Three stock promoters and five co-conspirators were indicted by the Manhattan DA for participating in stock market manipulation schemes, commonly referred to as “pump-and-dump” schemes, in which thousands of investors in penny stocks were defrauded of approximately $290 million. The defendants are charged in an 85-count indictment in New York State Supreme Court with Criminal Possession of Stolen Property in the First and Second Degrees, Grand Larceny in the Second, Third, and Fourth Degrees, Scheme to Defraud in the First Degree, and Securities Fraud. Read more on the case here:
– Penny stock promoter Allen Wolfson convicted in “pump and dump” case

Wolfson, a penny stock promoter, artificially inflated the prices of certain thinly-traded securities in which he had amassed a substantial interest, and then unloaded those holdings on unsuspecting investors. Of particular relevance to Wolfson’s conviction, the scheme relied on corrupt stock brokers who sold the securities for prices far above their actual value. In exchange, Wolfson rewarded the brokers with exorbitant commissions. Some of the brokers failed to disclose the fact of the commissions to their customers. Others made affirmative misrepresentations about the size of these commissions. Wolfson appealed against his convictions, but was rejected and you can find the case here:

Further cases of Market Abuse in the form of Manipulating Devices include the rumours surrounding HBOS during the financial crisis when the FSA launched an investigation that didn’t turn out any results or the takeover of Bear Stearns in March 2008, when reports swirled that short sellers were spreading rumors to drive down Bear Stearns’ share price.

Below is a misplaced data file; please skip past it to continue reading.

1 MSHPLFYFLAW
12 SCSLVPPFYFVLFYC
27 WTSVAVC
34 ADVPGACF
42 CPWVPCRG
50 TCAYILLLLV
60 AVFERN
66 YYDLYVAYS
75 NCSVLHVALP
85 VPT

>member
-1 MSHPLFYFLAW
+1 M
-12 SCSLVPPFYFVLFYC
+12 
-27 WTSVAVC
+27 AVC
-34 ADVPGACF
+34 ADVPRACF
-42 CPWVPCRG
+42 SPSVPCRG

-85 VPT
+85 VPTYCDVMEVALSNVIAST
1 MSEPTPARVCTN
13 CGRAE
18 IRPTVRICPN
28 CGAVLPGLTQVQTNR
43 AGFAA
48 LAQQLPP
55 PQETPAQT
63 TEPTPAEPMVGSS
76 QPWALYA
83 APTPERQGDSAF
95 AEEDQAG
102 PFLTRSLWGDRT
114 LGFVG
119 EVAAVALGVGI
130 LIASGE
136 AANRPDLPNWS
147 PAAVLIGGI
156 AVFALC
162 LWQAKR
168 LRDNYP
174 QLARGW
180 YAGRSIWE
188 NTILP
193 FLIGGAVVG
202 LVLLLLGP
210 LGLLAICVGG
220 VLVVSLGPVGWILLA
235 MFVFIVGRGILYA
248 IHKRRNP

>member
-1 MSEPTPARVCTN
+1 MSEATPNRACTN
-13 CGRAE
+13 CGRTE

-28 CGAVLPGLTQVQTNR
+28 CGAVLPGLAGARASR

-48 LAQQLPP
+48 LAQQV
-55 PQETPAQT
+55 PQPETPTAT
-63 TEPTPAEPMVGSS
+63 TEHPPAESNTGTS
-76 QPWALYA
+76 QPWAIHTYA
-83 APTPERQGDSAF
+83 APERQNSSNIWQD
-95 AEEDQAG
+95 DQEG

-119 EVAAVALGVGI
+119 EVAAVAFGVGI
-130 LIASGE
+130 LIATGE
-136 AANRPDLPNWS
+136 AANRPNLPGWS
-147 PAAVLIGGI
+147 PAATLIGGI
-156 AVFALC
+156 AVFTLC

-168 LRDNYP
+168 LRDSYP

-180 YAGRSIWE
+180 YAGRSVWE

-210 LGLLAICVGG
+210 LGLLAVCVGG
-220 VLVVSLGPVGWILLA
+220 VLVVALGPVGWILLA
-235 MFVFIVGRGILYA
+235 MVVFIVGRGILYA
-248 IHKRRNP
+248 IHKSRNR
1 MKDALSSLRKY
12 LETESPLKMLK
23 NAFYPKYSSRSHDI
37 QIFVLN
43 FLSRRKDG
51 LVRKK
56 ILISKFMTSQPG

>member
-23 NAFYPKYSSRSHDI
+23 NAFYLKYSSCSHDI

For more examples, have a look at the FCA’s Market Abuse Outcome page, where the FCA continues to publish information about action it has taken against market abuse and other related conduct:

If you’ve missed the previous posts of this series or for more information on everything about Market Abuse, have a look here.

Follow our series on the 7 deadly sins of Market Abuse in the next article on “Dissemination”.

Lavanya Rathnam

Lavanya Rathnam is an experienced technology, finance, and compliance writer. She combines her keen understanding of regulatory frameworks and industry best practices with exemplary writing skills to communicate complex concepts of Governance, Risk, and Compliance (GRC) in clear and accessible language. Lavanya specializes in creating informative and engaging content that educates and empowers readers to make informed decisions. She also works with different companies in the Web 3.0, blockchain, fintech, and EV industries to assess their products’ compliance with evolving regulations and standards.